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Language Planning as a Sociolinguistic Experiment

By: Ernst Jahr

Provides richly detailed insight into the uniqueness of the Norwegian language development. Marks the 200th anniversary of the birth of the Norwegian nation following centuries of Danish rule


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Acquiring Phonology: A Cross-Generational Case-Study

By Neil Smith

The study also highlights the constructs of current linguistic theory, arguing for distinctive features and the notion 'onset' and against some of the claims of Optimality Theory and Usage-based accounts.


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Language Production and Interpretation: Linguistics meets Cognition

By Henk Zeevat

The importance of Henk Zeevat's new monograph cannot be overstated. [...] I recommend it to anyone who combines interests in language, logic, and computation [...]. David Beaver, University of Texas at Austin


Academic Paper


Title: 'The declarative/procedural model and the shallow structure hypothesis'
Author: MichaelT.Ullman
Institution: 'Georgetown University'
Linguistic Field: 'Psycholinguistics; Syntax'
Abstract: Clahsen and Felser (CF) have written a beautiful and important paper. I applaud their integrative empirical approach, and believe that their theoretical account is largely correct, if not in some of its specific claims, at least in its broader assumptions. CF directly compare their shallow structure hypothesis (SSH) with a model that my colleagues and I have proposed for aspects of the neurocognition of first and second language: the "declarative/procedural" (DP) model. Although some of CF's discussion accurately depicts the DP model and its relation to the data, they also make a few critical errors. Here, I first summarize the DP model in both first language (L1) and adult-learned second language (L2), in order to be able to contrast it with the SSH, and then address the relevant problems in CF. For further details on the DP model and L1, see Ullman (2001a, 2001c, 2004) and Ullman et al. (1997). For the model as it applies to L2, see Ullman (2001b, 2005).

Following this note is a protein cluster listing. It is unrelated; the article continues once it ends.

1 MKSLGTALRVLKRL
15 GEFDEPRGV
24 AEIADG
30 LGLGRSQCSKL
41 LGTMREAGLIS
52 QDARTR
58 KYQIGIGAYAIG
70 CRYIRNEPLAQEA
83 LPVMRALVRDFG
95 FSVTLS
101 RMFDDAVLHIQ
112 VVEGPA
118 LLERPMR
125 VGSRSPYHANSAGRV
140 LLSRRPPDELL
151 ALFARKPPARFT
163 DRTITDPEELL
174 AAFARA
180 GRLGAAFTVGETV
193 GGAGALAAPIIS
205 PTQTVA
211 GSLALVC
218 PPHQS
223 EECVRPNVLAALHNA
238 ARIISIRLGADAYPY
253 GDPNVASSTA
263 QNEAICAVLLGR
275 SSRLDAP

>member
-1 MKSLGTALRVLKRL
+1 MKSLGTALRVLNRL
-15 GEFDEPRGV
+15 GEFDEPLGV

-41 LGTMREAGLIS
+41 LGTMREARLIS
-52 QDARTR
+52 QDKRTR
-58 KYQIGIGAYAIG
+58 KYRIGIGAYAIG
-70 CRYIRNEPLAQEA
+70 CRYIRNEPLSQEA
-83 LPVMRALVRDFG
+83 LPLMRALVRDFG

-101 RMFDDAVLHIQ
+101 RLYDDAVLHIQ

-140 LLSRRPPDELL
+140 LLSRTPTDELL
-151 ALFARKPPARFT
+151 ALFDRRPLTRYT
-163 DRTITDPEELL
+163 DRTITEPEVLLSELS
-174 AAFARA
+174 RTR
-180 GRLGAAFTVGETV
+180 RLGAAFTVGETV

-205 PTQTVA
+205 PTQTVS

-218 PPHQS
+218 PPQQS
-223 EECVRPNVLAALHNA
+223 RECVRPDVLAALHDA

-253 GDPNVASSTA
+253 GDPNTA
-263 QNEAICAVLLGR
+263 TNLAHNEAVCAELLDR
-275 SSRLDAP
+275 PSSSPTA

CUP at LINGUIST

This article appears in Applied Psycholinguistics Vol. 27, Issue 1, which you can read on Cambridge's site or on LINGUIST .



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